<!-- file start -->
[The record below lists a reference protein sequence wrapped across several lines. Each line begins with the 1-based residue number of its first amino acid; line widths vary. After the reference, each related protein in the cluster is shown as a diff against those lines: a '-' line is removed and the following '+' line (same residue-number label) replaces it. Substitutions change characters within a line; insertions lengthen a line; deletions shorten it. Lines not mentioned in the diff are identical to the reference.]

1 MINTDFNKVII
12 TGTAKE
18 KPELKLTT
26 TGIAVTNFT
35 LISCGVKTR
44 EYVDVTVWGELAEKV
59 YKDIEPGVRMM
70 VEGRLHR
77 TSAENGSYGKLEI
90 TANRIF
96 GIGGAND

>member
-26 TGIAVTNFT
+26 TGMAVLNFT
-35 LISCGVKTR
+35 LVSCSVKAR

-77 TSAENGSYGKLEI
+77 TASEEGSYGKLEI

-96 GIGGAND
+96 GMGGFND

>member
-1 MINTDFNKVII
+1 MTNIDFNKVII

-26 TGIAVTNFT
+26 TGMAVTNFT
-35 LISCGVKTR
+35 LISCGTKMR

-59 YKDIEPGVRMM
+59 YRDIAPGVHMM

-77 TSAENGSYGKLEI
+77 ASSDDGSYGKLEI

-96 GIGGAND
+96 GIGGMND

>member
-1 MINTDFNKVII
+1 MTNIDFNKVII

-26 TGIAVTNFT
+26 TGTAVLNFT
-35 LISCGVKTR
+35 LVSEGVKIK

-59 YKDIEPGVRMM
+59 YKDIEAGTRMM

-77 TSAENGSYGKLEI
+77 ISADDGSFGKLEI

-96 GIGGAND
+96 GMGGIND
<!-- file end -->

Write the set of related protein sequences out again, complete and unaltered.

[The record below lists a reference protein sequence wrapped across several lines. Each line begins with the 1-based residue number of its first amino acid; line widths vary. After the reference, each related protein in the cluster is shown as a diff against those lines: a '-' line is removed and the following '+' line (same residue-number label) replaces it. Substitutions change characters within a line; insertions lengthen a line; deletions shorten it. Lines not mentioned in the diff are identical to the reference.]

1 MINTDFNKVII
12 TGTAKE
18 KPELKLTT
26 TGIAVTNFT
35 LISCGVKTR
44 EYVDVTVWGELAEKV
59 YKDIEPGVRMM
70 VEGRLHR
77 TSAENGSYGKLEI
90 TANRIF
96 GIGGAND

>member
-26 TGIAVTNFT
+26 TGMAVLNFT
-35 LISCGVKTR
+35 LVSCSVKAR

-77 TSAENGSYGKLEI
+77 TASEEGSYGKLEI

-96 GIGGAND
+96 GMGGFND

>member
-1 MINTDFNKVII
+1 MTNIDFNKVII

-26 TGIAVTNFT
+26 TGMAVTNFT
-35 LISCGVKTR
+35 LISCGTKMR

-59 YKDIEPGVRMM
+59 YRDIAPGVHMM

-77 TSAENGSYGKLEI
+77 ASSDDGSYGKLEI

-96 GIGGAND
+96 GIGGMND

>member
-1 MINTDFNKVII
+1 MTNIDFNKVII

-26 TGIAVTNFT
+26 TGTAVLNFT
-35 LISCGVKTR
+35 LVSEGVKIK

-59 YKDIEPGVRMM
+59 YKDIEAGTRMM

-77 TSAENGSYGKLEI
+77 ISADDGSFGKLEI

-96 GIGGAND
+96 GMGGIND